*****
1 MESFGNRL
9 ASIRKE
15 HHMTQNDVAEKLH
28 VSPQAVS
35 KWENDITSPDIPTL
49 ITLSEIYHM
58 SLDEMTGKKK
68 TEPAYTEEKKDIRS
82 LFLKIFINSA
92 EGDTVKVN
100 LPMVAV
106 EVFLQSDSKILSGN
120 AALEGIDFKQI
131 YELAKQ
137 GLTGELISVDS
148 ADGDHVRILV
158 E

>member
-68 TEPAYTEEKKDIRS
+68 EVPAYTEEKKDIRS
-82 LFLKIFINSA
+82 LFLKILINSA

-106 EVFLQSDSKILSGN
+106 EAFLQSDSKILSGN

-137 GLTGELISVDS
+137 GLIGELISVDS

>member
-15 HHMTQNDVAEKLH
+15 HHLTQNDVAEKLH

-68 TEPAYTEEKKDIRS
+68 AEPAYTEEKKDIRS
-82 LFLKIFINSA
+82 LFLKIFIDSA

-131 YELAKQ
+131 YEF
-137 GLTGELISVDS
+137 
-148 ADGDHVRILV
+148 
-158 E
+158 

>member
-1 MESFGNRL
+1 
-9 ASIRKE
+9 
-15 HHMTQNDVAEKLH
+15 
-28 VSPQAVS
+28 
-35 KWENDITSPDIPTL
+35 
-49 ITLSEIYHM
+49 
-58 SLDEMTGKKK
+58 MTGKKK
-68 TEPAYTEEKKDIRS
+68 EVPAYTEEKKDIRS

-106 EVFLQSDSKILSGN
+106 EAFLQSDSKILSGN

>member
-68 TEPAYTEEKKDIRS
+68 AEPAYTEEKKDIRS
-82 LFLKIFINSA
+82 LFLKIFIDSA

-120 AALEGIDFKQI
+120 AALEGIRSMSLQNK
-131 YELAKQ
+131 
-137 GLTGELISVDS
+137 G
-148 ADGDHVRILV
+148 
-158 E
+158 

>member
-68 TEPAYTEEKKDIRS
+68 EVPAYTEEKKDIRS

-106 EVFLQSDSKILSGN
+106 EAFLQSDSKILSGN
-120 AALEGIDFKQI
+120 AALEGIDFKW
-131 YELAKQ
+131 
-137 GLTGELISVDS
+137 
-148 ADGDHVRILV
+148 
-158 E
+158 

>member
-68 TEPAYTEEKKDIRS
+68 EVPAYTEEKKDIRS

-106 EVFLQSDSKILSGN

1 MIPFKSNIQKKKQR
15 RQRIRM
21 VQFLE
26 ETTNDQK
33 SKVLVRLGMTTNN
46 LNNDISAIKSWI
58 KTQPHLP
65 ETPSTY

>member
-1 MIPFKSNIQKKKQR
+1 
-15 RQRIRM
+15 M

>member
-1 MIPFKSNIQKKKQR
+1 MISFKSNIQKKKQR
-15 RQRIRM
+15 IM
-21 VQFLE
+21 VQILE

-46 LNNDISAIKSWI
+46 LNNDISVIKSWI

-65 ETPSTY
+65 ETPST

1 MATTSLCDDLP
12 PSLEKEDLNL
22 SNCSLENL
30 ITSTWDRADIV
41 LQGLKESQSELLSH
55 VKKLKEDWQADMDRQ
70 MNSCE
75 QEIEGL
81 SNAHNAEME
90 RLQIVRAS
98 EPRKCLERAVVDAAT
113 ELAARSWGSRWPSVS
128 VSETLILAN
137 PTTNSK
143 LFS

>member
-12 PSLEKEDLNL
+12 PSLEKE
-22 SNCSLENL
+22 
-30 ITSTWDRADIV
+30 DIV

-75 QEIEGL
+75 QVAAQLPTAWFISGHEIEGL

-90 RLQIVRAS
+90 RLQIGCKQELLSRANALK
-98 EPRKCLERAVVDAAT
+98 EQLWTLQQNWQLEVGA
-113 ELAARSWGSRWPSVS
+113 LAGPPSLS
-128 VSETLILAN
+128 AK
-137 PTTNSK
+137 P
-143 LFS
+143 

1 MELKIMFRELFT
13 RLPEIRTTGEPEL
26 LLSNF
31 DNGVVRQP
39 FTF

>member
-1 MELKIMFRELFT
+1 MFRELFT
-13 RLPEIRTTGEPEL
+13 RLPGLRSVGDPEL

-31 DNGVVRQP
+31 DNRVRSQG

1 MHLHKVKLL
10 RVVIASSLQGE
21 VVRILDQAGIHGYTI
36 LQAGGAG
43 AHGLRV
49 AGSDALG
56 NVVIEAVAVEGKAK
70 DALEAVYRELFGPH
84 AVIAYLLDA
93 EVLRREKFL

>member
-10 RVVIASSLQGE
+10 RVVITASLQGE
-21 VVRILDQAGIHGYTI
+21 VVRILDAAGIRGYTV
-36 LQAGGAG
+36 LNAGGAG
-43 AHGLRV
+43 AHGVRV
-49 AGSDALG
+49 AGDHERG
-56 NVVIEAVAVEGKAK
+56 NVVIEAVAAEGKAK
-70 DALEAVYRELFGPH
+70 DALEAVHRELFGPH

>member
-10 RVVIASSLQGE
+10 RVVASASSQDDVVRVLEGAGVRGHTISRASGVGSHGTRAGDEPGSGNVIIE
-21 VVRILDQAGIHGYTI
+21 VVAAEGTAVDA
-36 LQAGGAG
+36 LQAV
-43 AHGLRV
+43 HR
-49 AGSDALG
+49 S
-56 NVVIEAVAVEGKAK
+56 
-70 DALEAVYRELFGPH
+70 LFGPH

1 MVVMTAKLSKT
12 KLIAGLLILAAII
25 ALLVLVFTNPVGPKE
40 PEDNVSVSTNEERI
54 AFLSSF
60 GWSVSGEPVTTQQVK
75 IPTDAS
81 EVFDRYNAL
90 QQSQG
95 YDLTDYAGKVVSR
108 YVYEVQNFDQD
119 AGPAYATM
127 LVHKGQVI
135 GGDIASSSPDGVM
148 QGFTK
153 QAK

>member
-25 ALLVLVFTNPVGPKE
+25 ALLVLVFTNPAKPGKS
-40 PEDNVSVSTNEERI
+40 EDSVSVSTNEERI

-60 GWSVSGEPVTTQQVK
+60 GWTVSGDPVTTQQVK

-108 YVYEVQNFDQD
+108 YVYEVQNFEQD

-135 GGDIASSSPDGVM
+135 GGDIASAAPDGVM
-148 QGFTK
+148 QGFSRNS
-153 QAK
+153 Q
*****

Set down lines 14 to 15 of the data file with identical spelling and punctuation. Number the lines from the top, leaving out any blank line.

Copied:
131 YELAKQ
137 GLTGELISVDS